Clinical Applications of Neuroendocrinology in Female Farm Animals
Journal of Perioperative Medicine

Journal of Perioperative Medicine
Open Access

ISSN: 2684-1290

+44 20 3868 9735

Review Article - (2018) Volume 1, Issue 2

Clinical Applications of Neuroendocrinology in Female Farm Animals

JB Phogat1*, SPS Ghuman1, Sonu Kumari2 and AK Pandey2
1Department of Veterinary Gynaecology and Obstetrics, Lala Lajpat Rai University of Veterinary and Animal Sciences, Hisar, India
2Department of Veterinary Gynaecology and Obstetrics, GADVASU, Ludhiana, India
*Corresponding Author: JB Phogat, Department of Veterinary Gynaecology and Obstetrics, Lala Lajpat Rai University of Veterinary and Animal Sciences, Hisar, India, Tel: 9418013730 Email:


The control of female mammalian reproduction is governed by the hypothalamo-pituitary-ovarian endocrine axis. Pulsatile pattern of gonadorophin-releasing hormone (GnRH) secreted by hypothalamus, stimulates the secretion of luteinizing hormone (LH) and Follicle stimulating hormone (FSH) from anterior pituitary gland. These two gonadotrophins, in turn, are responsible for ovarian follicular growth, steroidogenesis and ovulation. Any factor i.e. environmental, physiological, managemental or physical altering the normal pattern of any of these reproductive hormones compromise fertility.

Keywords: Neuroendocrinology; Neurohumoral; Female mammalian reproduction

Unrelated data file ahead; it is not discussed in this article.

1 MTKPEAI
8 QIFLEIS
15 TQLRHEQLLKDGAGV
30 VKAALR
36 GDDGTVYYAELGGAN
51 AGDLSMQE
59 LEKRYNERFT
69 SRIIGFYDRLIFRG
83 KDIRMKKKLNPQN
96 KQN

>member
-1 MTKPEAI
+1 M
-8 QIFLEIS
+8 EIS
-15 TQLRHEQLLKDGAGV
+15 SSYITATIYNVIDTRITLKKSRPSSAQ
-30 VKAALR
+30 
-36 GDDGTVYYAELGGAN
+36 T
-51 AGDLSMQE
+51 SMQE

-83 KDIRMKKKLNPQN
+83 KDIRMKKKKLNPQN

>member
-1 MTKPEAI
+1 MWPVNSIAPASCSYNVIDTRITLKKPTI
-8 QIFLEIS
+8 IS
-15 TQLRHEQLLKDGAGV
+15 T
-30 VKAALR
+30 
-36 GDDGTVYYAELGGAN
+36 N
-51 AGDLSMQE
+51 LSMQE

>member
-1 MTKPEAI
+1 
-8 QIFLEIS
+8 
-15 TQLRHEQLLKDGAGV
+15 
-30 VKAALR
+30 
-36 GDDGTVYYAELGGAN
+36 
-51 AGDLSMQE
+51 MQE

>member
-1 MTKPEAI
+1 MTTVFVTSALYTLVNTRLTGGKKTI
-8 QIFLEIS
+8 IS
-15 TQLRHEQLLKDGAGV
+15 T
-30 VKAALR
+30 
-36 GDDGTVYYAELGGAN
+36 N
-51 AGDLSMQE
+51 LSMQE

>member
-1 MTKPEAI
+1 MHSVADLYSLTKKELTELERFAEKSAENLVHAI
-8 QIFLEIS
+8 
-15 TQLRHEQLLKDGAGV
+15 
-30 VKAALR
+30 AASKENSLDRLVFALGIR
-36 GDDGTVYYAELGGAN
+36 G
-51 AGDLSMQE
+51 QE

Earlier, hypothalamic GnRH used to be considered as key determinant of reproductive function, however, now it has been well established that different neurotransmitters and neuropeptides secreted in higher brain centres control the activity of hypothalamic pulse generator [1]. In this context, Geoffrey Harris’ 1955 monograph ‘Neural Control of the Pituitary Gland’ provided the first evidence for neurohumoral control of the anterior pituitary hormones by hypophysial portal vessel blood of chemical substances from the hypothalamus to the anterior pituitary gland. This revolutionized the understanding of endocrine disorders such as pubertal abnormalities and infertility, and their therapeutic management using pituitary and ovarian hormones. However, in farm animals, clinical applications of neuroendocrinology are still far from complete understanding. For profitable farm animal rearing, anestrous and repeat breeding are the major constraints due to huge economic losses encountered with 20%- 39% incidence of repeat breeding in cattle and buffalo, and 80% of non-pregnant buffalo failing to exhibit estrus during summer season [2,3]. The failure to detect estrus in a shy breeder like buffalo leads to temporary infertility. For the successful establishment of pregnancy, the prerequisites are accurate detection of estrus onset for predicting the correct time of artificial insemination (AI), pre-ovulatory follicular development and AI in stress-free environment, optimal duration of estrus, AI-ovulation synchrony, post-breeding luteal sufficiency and suppression of luteolytic signal. Various hormonal interventions acting at the level of pituitary or gonads have been tried for the fertility enhancement of dairy cattle and buffalo namely induction of synchronized ovulation in anestrous buffalo, development of an estrus synchronization protocol for buffalo reared in hot and humid conditions, increasing pre-ovulatory follicle diameter, improvement in post-breeding luteal sufficiency and antiluteolytic strategies to establish pregnancy and endocrine strategies to normalize duration of estrus and establish pregnancy in repeat breeder crossbred cattle with history of prolonged estrus. Besides all these efforts, the success rate in problematic animals following application of these protocols is up to 50%-60% [2]. Thus, interventions targeting central level may act in a more usual way to improve the function of pituitary and gonads. To further augment the reproductive efficiency of farm animals, the scientists are aiming at the hypothalamus, the black box. This warrants strategies in farm animals aiming at neuroendocrine control of GnRH and hence pituitary and gonadal axis.